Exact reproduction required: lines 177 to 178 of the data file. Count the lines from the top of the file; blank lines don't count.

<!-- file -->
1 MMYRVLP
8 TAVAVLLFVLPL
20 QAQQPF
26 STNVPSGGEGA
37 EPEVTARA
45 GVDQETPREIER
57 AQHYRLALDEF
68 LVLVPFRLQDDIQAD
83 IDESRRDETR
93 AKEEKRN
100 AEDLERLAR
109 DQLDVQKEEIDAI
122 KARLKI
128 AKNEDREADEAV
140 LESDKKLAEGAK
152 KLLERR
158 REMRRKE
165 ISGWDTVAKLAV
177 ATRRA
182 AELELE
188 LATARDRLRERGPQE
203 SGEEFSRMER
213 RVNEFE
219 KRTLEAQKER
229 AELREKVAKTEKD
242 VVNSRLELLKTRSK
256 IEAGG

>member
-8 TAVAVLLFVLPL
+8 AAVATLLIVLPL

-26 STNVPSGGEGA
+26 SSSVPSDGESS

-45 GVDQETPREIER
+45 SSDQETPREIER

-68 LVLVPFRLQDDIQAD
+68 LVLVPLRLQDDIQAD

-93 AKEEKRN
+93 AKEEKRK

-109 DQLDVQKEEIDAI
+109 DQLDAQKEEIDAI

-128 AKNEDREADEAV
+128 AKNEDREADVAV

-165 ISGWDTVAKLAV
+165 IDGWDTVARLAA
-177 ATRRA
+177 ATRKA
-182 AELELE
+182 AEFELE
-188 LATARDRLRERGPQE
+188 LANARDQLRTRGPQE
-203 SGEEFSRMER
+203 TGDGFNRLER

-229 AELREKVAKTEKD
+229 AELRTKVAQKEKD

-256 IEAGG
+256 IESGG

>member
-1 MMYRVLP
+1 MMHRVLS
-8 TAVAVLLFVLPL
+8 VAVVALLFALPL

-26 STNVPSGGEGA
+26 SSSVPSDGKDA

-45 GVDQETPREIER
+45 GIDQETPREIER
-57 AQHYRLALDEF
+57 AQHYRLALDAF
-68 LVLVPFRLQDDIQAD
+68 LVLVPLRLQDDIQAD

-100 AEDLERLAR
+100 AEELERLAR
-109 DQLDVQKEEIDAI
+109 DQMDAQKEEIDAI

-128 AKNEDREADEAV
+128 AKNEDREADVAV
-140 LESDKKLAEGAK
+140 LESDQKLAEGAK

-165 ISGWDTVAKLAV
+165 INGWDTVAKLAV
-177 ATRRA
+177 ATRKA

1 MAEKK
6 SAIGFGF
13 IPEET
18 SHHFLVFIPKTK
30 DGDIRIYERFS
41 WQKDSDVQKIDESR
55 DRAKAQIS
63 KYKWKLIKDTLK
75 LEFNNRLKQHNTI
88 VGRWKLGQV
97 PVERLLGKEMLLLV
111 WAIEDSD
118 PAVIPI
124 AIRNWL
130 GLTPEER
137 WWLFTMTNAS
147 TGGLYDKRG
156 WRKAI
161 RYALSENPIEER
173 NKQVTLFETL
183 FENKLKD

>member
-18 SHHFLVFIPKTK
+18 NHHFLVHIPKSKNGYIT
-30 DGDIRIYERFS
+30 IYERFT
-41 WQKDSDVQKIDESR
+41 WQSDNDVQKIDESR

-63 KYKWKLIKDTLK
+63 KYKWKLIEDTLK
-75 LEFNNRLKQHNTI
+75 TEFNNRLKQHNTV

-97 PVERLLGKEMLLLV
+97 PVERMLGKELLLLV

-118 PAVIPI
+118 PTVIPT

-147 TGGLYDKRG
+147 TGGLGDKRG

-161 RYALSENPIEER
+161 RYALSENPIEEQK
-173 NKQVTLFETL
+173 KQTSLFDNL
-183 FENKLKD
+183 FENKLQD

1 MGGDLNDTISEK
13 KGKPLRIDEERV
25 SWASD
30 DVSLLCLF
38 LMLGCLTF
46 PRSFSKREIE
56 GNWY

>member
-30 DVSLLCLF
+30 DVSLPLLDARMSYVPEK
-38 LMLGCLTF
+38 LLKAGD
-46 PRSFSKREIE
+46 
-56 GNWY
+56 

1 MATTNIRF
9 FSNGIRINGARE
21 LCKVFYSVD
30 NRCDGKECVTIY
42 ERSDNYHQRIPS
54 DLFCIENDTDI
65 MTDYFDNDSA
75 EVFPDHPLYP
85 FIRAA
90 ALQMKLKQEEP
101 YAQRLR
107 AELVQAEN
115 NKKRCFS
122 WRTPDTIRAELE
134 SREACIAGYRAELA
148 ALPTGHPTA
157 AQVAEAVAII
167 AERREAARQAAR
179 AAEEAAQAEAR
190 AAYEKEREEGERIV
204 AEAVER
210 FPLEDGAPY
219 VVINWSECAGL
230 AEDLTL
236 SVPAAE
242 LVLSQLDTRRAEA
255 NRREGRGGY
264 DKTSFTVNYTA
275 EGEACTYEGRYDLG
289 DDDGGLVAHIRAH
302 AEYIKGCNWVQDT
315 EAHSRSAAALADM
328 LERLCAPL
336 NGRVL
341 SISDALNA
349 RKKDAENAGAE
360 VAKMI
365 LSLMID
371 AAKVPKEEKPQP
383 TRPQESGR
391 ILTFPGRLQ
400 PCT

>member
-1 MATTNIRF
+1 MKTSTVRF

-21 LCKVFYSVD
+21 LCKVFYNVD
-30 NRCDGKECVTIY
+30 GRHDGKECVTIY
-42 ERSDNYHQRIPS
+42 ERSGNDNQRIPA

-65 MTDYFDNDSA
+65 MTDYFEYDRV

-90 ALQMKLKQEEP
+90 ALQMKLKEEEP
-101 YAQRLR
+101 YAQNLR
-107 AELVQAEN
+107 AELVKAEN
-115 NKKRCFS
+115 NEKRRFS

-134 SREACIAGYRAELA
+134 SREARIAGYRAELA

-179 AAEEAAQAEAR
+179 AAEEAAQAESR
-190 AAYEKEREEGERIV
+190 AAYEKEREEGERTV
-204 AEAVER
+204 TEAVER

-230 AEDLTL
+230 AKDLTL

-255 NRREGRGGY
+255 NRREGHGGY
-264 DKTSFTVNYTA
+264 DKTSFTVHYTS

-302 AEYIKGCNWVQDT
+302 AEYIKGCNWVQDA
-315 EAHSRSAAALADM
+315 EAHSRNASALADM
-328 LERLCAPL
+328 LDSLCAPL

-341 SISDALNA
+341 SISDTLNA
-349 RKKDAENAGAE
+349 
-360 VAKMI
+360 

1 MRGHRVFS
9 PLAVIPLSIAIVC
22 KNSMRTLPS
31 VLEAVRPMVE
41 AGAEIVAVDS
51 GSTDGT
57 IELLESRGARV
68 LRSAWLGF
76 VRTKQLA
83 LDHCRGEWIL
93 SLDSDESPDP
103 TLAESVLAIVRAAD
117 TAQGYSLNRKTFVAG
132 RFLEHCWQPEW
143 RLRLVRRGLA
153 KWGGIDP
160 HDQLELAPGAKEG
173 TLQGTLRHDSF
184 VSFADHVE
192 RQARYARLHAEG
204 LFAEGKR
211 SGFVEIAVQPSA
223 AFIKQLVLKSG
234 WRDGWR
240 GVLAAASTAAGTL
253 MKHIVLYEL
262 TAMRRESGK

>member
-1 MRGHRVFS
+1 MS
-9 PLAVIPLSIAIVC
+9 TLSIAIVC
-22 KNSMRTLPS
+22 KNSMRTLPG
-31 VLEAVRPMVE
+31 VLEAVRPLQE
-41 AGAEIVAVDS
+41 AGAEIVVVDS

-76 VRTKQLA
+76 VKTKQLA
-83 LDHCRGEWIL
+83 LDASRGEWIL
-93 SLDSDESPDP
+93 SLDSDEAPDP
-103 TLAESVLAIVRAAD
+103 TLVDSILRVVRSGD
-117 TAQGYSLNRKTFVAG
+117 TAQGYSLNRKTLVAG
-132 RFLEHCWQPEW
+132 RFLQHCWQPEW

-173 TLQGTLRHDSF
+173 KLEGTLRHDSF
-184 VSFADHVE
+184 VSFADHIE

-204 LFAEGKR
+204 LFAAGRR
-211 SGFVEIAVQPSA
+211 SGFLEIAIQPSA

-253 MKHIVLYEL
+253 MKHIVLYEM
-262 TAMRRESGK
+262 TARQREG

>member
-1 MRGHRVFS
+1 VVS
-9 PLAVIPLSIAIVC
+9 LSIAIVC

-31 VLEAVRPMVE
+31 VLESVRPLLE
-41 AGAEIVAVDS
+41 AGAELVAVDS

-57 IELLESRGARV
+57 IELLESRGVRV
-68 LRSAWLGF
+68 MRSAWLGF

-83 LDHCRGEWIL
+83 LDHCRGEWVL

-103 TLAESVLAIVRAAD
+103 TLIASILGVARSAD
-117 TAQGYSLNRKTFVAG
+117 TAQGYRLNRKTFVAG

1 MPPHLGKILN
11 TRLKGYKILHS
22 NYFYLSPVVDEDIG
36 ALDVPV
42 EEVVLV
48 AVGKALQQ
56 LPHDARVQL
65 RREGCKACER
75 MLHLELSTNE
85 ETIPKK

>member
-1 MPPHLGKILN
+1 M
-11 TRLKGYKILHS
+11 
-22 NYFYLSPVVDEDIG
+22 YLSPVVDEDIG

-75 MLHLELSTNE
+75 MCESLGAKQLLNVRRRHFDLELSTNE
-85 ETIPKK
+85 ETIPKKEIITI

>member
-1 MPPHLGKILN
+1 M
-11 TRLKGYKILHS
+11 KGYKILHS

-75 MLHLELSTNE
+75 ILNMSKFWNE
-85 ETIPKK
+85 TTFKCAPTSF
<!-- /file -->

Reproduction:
349 RKKDAENAGAE
360 VAKMI